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For questions about GMD seminars, contact Julie Singewald, Phone: (303) 497-6074 or Ann Thorne, Phone: (303) 497-4600.

Visitor Information: The Visitors Center and entrance to the Boulder Department of Commerce facilities are located on Broadway at Rayleigh Road. All visiting seminar attendees, including pedestrians and bike riders, are required to check in at the Visitors Center at the Security Checkpoint to receive a visitor badge. Seminar attendees need to present a valid photo ID and mention the seminar title or the speaker's name to obtain a visitor badge. If security personnel asks for a point of contact please list Ann Thorne (x4600) or Julie Singewald (x6074).

If you are a foreign national without permanent residency, please call Ann Thorne at 303-497-4600 (leave a message including your name) or send an e-mail to Julie Singewald at least one day before the seminar if you plan to attend.

Upcoming Seminars



Speaker: Dr. David Turner, NOAA ESRL's Global Systems Division
Dr. Turner is a meteorologist at NOAA ESRL's Global Systems Division (GSD). He received his BA and MS in mathematics at Eastern Washington University, and his PhD in atmospheric science at the University of Wisconsin Madison (UW). Prior to his position at GSD, he was a research scientist at NOAA's National Severe Storms Laboratory (NSSL), a professor of Atmospheric Science at UW, and a scientist with DOE's Atmospheric Radiation Measurement (ARM) program at Pacific Northwest National Lab (PNNL). His research interests include improving radiative transfer models, remote sensing with active and passive sensors, retrieval theory, studying the thermodynamic and dynamic structure of the boundary layer and its evolution, land-atmosphere interactions, and characterizing the properties and processes in mixed-phase clouds.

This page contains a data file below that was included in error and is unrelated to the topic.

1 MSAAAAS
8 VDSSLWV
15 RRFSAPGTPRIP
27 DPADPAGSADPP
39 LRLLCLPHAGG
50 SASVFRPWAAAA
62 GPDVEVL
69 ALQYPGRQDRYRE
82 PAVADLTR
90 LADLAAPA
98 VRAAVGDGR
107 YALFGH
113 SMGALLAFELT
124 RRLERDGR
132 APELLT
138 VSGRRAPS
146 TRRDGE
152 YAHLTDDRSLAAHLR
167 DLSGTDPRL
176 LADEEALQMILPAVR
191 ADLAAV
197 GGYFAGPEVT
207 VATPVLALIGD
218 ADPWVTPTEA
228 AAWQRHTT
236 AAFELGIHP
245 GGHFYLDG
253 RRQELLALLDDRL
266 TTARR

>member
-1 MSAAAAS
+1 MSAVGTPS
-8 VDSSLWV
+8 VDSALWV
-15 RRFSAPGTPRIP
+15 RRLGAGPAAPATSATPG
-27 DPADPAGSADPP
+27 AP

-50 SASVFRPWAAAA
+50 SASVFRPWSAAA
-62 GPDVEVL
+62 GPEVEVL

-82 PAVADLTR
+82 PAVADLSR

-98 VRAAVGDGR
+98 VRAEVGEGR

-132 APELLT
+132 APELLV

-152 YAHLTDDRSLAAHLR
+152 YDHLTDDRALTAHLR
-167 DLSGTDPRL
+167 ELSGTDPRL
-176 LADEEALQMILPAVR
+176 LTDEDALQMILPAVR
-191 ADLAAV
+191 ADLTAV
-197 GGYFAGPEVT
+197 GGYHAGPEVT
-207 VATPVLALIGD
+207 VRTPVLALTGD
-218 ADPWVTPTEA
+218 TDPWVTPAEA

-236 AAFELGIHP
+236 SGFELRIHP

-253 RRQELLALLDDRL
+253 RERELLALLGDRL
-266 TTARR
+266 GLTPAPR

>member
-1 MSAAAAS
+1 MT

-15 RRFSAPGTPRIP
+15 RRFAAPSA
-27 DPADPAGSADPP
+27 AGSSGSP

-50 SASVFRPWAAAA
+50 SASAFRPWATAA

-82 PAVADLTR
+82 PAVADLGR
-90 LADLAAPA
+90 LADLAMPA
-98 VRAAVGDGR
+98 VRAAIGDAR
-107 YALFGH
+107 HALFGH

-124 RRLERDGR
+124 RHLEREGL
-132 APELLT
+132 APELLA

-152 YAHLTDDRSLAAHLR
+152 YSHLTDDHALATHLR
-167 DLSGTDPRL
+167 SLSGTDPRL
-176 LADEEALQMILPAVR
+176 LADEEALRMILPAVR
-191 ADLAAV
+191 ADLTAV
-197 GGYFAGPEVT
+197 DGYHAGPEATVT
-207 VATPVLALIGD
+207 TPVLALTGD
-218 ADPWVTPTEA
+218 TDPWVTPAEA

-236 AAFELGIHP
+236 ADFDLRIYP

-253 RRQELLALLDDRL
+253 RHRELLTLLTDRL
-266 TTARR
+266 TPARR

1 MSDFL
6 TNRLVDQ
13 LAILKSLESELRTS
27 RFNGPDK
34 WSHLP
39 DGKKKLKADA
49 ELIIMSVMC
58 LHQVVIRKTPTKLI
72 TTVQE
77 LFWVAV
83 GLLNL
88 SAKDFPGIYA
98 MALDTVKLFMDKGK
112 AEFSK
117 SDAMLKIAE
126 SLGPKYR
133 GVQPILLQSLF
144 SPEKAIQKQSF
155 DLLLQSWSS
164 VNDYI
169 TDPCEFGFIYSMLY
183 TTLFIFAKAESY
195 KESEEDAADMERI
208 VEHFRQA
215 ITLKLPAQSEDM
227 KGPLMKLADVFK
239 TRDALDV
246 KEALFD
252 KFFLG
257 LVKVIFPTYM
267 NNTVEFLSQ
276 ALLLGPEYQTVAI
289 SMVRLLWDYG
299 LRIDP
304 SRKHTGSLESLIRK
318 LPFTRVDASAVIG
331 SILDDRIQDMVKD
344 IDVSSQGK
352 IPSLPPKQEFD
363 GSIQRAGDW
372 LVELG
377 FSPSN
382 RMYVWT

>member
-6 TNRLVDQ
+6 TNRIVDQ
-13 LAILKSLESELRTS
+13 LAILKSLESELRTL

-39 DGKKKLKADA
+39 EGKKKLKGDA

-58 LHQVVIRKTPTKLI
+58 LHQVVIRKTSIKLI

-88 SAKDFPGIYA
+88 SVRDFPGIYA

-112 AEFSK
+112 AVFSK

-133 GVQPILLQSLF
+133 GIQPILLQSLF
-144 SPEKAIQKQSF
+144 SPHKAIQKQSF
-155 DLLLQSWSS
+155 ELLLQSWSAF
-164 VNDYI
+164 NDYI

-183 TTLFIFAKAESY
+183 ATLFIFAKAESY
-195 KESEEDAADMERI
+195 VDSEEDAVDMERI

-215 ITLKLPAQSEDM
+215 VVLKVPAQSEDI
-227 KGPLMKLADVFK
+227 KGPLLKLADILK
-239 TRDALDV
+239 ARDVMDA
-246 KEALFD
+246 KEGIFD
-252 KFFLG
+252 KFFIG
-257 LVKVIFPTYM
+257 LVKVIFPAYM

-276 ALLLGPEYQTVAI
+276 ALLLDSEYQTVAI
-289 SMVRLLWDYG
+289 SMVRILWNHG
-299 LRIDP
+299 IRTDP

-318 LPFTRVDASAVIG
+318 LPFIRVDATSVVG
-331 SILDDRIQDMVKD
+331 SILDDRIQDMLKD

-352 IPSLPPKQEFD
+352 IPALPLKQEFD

Date/Time: Friday, June 23, 2017 02:00 PM
Location: David Skaggs Research Center, GC402 (multi-purpose room)
Title: The Power of Long-term Ground-based Downwelling Spectral Infrared Radiance Observations
Abstract
Downwelling spectra infrared (IR) radiance observations, such as those made by the Atmospheric Emitted Radiance Interferometer (AERI), contain a wealth of information about the atmosphere. AERI observations for a wide range of applications including: improving infrared radiative transfer models, looking at decadal trends in downwelling IR radiance over the central US, characterization of atmospheric dust layers, thermodynamic profiling and characterizing the evolution of the planetary boundary layer, quantifying the surface radiative forcing of carbon dioxide, and more. This talk will demonstrate the power of these observations, and argue for the need for an extended network of operational AERI instruments.

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